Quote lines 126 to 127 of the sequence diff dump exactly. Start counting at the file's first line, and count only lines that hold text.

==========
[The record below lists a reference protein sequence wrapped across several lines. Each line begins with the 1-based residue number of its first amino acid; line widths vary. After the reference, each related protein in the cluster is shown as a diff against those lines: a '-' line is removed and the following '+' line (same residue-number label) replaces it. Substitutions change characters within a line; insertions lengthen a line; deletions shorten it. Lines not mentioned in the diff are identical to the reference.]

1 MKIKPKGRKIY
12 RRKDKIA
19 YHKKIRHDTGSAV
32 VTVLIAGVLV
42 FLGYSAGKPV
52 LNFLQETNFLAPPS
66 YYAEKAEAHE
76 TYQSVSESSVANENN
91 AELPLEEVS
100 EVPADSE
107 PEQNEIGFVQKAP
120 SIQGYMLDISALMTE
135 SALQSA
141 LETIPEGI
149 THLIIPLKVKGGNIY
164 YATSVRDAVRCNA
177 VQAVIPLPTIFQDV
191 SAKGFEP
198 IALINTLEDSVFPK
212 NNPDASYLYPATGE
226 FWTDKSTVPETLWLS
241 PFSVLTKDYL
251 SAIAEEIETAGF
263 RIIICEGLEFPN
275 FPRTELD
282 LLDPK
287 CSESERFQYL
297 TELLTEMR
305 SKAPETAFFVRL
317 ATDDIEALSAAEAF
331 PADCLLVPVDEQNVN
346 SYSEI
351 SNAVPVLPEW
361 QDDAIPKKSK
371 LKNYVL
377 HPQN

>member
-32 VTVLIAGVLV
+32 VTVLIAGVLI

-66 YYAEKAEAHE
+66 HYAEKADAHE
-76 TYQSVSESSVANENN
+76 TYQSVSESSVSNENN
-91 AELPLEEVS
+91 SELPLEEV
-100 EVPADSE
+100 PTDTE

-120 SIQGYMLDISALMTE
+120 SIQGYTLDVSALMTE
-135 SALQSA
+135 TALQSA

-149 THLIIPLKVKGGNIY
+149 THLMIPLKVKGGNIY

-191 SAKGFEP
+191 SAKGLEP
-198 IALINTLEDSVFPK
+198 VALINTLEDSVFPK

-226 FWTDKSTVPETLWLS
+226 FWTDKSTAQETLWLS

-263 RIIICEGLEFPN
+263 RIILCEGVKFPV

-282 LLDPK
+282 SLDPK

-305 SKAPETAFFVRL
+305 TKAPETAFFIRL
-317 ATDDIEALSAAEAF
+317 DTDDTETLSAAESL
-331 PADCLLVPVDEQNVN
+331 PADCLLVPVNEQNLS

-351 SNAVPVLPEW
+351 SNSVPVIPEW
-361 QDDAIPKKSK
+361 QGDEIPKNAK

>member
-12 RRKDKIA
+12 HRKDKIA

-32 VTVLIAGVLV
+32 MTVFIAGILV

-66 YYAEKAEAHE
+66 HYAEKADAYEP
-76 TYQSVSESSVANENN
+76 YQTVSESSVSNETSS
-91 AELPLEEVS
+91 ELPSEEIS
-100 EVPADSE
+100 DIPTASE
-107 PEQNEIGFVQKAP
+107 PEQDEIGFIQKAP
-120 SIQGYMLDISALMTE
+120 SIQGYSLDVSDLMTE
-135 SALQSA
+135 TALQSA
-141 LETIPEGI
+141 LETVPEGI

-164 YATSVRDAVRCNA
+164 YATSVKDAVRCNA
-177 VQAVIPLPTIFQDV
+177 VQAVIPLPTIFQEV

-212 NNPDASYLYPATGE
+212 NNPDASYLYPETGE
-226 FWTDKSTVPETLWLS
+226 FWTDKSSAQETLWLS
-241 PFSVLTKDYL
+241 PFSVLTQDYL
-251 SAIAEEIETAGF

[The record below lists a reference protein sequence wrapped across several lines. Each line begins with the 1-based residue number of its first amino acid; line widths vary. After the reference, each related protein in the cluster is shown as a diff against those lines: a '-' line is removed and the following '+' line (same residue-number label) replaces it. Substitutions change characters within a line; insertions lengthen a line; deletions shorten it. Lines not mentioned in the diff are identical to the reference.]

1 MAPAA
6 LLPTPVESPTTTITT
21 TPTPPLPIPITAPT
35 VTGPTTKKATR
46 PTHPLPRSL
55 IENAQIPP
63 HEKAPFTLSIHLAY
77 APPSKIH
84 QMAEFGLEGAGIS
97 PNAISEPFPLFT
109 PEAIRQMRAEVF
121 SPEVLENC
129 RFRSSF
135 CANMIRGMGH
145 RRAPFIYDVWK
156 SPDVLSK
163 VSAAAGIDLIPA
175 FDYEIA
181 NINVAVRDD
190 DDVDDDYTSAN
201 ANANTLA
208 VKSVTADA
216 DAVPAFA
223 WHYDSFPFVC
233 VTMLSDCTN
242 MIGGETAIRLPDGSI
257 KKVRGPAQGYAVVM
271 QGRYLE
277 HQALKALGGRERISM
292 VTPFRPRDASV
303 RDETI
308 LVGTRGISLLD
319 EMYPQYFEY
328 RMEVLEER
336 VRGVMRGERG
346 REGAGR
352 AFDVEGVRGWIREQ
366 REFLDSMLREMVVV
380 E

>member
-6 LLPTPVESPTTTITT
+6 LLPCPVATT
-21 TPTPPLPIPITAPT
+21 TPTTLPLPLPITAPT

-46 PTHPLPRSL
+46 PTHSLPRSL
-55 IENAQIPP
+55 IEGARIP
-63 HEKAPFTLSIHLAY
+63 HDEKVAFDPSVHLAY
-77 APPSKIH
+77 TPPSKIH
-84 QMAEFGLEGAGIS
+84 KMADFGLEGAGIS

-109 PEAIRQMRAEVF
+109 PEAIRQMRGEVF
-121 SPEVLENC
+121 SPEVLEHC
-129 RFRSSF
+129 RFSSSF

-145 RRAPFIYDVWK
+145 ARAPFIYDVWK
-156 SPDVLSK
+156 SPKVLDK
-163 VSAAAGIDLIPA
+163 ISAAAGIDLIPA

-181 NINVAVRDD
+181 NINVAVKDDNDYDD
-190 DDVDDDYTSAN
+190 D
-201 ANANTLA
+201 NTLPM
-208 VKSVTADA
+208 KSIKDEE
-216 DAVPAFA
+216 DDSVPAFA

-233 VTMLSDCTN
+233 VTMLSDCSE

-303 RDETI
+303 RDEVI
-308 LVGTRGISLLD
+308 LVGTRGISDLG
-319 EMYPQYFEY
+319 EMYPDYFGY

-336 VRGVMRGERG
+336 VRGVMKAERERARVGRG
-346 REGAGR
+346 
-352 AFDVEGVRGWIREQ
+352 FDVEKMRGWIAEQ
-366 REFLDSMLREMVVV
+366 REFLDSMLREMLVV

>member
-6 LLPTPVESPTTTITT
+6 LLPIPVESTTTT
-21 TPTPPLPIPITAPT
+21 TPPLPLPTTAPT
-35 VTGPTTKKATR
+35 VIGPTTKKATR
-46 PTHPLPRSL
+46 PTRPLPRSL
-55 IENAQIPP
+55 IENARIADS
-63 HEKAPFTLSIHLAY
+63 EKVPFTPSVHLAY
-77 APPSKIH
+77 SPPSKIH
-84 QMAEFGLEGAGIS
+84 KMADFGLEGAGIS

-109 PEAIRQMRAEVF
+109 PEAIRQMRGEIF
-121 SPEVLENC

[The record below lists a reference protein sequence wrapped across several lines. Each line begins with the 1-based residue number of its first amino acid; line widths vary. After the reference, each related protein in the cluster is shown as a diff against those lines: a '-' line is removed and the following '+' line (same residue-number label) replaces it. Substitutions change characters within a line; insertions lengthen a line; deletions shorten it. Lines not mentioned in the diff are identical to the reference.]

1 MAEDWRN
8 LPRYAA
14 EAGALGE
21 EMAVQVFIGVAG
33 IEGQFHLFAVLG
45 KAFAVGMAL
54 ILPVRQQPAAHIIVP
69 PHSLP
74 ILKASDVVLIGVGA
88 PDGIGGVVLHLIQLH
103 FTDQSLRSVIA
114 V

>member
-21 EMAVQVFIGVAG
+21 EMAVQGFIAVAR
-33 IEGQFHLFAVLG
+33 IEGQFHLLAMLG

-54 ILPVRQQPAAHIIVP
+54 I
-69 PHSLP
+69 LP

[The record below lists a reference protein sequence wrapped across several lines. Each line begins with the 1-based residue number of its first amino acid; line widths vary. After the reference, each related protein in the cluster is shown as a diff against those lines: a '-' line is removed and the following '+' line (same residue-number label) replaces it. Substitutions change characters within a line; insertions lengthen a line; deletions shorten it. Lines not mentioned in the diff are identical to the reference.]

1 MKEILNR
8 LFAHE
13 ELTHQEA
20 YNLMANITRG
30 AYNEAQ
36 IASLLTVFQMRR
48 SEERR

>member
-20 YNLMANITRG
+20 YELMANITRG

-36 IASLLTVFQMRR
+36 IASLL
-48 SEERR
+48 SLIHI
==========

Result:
181 NINVAVRDD
190 DDVDDDYTSAN